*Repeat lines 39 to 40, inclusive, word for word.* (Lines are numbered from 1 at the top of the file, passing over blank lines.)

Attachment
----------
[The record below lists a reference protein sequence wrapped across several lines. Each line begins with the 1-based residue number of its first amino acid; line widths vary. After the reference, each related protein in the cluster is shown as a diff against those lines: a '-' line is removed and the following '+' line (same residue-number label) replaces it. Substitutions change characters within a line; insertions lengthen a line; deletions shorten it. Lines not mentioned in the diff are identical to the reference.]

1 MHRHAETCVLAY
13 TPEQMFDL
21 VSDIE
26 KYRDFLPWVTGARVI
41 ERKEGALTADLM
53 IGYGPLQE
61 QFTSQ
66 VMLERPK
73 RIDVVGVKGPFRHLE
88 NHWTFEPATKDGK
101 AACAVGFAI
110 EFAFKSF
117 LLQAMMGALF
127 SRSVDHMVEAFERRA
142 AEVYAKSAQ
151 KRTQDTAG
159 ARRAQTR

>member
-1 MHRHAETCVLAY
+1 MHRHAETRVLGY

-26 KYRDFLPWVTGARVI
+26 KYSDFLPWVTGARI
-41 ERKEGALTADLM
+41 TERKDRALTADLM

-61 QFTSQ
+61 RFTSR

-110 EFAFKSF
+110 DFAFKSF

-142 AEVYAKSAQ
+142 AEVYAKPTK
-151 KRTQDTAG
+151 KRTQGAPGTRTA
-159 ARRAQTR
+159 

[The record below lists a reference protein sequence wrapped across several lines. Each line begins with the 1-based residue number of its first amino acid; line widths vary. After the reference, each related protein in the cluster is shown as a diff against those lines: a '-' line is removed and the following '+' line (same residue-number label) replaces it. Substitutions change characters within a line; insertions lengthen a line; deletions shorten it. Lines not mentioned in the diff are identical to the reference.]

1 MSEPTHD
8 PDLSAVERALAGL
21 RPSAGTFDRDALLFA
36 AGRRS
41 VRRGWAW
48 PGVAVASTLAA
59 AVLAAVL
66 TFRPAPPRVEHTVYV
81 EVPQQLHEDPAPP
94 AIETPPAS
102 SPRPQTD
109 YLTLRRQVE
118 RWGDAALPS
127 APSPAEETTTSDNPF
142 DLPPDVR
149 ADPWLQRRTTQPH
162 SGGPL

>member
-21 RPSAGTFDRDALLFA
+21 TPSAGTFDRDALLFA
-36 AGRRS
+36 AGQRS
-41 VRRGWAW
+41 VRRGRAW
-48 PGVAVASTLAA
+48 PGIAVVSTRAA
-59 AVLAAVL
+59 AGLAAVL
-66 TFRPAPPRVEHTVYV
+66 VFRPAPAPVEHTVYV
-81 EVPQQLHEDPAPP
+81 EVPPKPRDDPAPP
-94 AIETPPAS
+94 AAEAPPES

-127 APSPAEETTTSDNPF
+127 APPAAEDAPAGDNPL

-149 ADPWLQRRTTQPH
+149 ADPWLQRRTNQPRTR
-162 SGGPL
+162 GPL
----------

21 RPSAGTFDRDALLFA
36 AGRRS